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Harper's Encyclopedia of United States History (ed. Benson Lossing) 115 25 Browse Search
George Bancroft, History of the United States from the Discovery of the American Continent, Vol. 7, 4th edition. 38 0 Browse Search
Frederick H. Dyer, Compendium of the War of the Rebellion: Regimental Histories 32 12 Browse Search
George P. Rowell and Company's American Newspaper Directory, containing accurate lists of all the newspapers and periodicals published in the United States and territories, and the dominion of Canada, and British Colonies of North America., together with a description of the towns and cities in which they are published. (ed. George P. Rowell and company) 20 0 Browse Search
Francis Jackson Garrison, William Lloyd Garrison, 1805-1879; the story of his life told by his children: volume 3 20 4 Browse Search
Rebellion Record: a Diary of American Events, Diary from December 17, 1860 - April 30, 1864 (ed. Frank Moore) 19 3 Browse Search
Lucius R. Paige, History of Cambridge, Massachusetts, 1630-1877, with a genealogical register 15 3 Browse Search
Rebellion Record: a Diary of American Events: Poetry and Incidents., Volume 1. (ed. Frank Moore) 14 0 Browse Search
Thomas Wentworth Higginson, Carlyle's laugh and other surprises 14 0 Browse Search
Rebellion Record: a Diary of American Events: Documents and Narratives, Volume 2. (ed. Frank Moore) 14 2 Browse Search
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Browsing named entities in Francis Jackson Garrison, William Lloyd Garrison, 1805-1879; the story of his life told by his children: volume 3. You can also browse the collection for Concord, N. H. (New Hampshire, United States) or search for Concord, N. H. (New Hampshire, United States) in all documents.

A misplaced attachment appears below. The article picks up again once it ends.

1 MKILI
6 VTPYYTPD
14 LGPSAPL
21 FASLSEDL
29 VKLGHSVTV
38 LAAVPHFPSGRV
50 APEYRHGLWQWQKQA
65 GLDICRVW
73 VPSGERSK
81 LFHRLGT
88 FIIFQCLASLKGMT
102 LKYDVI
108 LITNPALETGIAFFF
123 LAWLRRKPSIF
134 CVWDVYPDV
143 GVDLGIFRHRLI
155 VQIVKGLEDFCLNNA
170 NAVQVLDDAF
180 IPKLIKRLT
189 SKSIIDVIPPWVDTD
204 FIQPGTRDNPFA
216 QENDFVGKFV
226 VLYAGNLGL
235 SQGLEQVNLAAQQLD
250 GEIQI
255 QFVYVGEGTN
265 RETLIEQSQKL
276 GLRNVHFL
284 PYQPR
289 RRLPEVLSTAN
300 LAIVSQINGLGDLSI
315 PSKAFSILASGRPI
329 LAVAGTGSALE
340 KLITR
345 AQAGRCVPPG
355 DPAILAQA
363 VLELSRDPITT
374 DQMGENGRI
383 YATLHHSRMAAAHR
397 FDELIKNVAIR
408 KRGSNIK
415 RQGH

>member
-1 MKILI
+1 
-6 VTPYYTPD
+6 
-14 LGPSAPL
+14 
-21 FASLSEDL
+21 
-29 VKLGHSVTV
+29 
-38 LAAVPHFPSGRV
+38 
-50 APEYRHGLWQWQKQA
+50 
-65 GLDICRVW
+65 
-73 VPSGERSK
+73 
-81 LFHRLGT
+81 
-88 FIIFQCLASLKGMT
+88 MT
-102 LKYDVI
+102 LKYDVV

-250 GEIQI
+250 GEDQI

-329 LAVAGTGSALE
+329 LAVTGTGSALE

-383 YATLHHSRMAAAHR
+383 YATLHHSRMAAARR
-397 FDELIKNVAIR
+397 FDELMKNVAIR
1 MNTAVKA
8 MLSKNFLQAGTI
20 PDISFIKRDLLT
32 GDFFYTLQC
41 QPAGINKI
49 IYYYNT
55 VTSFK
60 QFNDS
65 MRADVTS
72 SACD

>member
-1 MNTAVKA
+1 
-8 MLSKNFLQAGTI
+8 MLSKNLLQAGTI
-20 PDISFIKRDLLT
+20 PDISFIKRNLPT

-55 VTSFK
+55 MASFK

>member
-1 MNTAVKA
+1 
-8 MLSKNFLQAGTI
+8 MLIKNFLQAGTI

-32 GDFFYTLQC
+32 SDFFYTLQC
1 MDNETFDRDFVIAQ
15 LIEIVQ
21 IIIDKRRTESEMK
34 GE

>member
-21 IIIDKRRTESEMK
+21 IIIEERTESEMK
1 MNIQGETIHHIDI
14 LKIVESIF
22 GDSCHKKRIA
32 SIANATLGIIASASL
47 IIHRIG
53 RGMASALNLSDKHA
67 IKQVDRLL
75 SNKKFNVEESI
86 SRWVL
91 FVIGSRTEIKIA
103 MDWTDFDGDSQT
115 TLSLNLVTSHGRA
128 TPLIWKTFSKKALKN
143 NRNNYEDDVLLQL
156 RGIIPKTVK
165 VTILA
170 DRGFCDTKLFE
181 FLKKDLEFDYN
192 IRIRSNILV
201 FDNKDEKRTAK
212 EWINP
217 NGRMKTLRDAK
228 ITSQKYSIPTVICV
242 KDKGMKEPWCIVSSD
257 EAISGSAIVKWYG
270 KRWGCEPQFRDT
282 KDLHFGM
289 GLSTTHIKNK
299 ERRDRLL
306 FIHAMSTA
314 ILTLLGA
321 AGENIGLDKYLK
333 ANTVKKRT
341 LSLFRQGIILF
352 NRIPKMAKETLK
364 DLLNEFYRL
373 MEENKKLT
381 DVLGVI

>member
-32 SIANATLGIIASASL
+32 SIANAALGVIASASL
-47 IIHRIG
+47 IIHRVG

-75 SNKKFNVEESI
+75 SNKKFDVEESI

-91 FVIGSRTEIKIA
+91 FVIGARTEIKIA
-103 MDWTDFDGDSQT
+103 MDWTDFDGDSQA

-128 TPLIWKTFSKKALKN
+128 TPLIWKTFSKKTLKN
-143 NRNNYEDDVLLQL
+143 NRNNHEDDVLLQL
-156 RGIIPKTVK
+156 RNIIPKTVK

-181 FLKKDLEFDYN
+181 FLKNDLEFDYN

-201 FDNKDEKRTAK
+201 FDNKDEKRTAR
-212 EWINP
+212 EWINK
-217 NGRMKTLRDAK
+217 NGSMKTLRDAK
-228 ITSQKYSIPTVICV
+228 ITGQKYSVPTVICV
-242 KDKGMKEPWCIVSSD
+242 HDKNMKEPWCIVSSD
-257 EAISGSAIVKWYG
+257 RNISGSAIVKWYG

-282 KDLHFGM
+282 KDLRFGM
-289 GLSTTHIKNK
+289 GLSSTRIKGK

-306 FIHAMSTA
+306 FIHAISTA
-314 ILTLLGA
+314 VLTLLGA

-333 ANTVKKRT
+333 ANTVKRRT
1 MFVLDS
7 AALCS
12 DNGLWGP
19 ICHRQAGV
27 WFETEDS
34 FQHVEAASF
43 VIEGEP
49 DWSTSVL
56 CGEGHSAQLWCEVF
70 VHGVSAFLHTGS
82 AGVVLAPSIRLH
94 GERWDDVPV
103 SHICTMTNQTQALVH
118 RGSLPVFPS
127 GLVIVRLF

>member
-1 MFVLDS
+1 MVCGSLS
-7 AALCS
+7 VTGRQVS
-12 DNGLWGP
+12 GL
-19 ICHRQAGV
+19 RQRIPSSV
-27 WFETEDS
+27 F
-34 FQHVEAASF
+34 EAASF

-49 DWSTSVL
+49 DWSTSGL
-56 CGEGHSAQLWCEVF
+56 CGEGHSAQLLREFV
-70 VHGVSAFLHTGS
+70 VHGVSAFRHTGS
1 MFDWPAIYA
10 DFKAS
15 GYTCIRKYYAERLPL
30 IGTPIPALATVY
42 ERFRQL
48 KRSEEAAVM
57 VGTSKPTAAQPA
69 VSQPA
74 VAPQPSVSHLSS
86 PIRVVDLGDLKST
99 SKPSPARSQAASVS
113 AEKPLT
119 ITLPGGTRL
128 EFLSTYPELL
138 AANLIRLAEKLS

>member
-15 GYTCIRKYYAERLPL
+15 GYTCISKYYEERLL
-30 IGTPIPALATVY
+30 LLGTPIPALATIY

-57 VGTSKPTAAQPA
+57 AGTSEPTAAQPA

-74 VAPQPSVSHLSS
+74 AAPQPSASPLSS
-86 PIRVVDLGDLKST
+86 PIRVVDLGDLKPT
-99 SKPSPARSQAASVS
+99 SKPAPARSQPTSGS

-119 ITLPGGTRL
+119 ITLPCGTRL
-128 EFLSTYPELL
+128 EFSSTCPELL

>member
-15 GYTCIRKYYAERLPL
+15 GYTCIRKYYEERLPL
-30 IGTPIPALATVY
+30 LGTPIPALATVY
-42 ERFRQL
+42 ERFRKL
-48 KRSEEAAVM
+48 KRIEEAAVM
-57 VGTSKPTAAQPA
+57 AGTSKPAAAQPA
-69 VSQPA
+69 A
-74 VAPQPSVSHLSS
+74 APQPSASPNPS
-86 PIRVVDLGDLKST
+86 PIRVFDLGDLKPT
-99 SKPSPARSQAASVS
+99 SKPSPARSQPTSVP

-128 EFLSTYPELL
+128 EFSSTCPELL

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Francis Jackson Garrison, William Lloyd Garrison, 1805-1879; the story of his life told by his children: volume 3, Chapter 1: re-formation and Reanimation.—1841. (search)
e Merrimac by two friends, of whom the younger was born at the mouth, Rogers's Writings, p. 158. and the elder near the sources, of that noble river—thus native to both of them. Mr. Garrison, on his part, fully responded to an invitation which was to gratify also his keen admiration for natural scenery. Lib. 11.147. This (in the main) pleasure excursion was the first ever undertaken by Mr. Garrison in his own country, and it made a lasting impression upon his memory. It began at Concord, N. H., on August 23, and ended at Conway on August 30; and in that time the Merrimac was ascended to the Franconia Notch, Littleton was visited, Mt. Washington ascended from Fabyan's, and the return made by way of the Crawford Notch. Rogers, in the Herald of Rogers's Writings, pp. 156, 193. Freedom, was the willing and graphic chronicler of the week's jaunt, which was put to anti-slavery account by Cf. Lib. 11: 147, 167. holding meetings along the route, with little aid and much obstruction
Francis Jackson Garrison, William Lloyd Garrison, 1805-1879; the story of his life told by his children: volume 3, Chapter 2: the Irish address.—1842. (search)